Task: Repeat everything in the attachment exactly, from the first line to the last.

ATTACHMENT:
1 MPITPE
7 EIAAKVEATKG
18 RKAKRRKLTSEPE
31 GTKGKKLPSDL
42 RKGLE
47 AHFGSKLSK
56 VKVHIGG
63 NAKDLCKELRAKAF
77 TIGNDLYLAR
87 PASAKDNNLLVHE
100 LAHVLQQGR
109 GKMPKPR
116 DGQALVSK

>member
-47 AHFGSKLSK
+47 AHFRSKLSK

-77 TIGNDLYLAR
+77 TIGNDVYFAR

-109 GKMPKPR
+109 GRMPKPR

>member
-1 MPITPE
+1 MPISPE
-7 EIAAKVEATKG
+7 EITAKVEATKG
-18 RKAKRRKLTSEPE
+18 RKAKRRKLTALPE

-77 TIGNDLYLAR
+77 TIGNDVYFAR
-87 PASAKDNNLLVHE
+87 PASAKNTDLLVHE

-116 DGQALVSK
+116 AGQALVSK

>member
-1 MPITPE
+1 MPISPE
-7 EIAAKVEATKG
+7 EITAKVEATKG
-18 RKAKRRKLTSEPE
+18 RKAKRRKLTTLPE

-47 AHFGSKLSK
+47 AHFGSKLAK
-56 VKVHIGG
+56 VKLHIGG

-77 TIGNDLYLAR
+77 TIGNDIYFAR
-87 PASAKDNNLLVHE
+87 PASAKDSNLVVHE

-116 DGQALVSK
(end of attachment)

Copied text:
1 MPITPE
7 EIAAKVEATKG
18 RKAKRRKLTSEPE
31 GTKGKKLPSDL
42 RKGLE
47 AHFGSKLSK
56 VKVHIGG
63 NAKDLCKELRAKAF
77 TIGNDLYLAR
87 PASAKDNNLLVHE
100 LAHVLQQGR
109 GKMPKPR
116 DGQALVSK

>member
-47 AHFGSKLSK
+47 AHFRSKLSK

-77 TIGNDLYLAR
+77 TIGNDVYFAR

-109 GKMPKPR
+109 GRMPKPR

>member
-1 MPITPE
+1 MPISPE
-7 EIAAKVEATKG
+7 EITAKVEATKG
-18 RKAKRRKLTSEPE
+18 RKAKRRKLTALPE

-77 TIGNDLYLAR
+77 TIGNDVYFAR
-87 PASAKDNNLLVHE
+87 PASAKNTDLLVHE

-116 DGQALVSK
+116 AGQALVSK

>member
-1 MPITPE
+1 MPISPE
-7 EIAAKVEATKG
+7 EITAKVEATKG
-18 RKAKRRKLTSEPE
+18 RKAKRRKLTTLPE

-47 AHFGSKLSK
+47 AHFGSKLAK
-56 VKVHIGG
+56 VKLHIGG

-77 TIGNDLYLAR
+77 TIGNDIYFAR
-87 PASAKDNNLLVHE
+87 PASAKDSNLVVHE

-116 DGQALVSK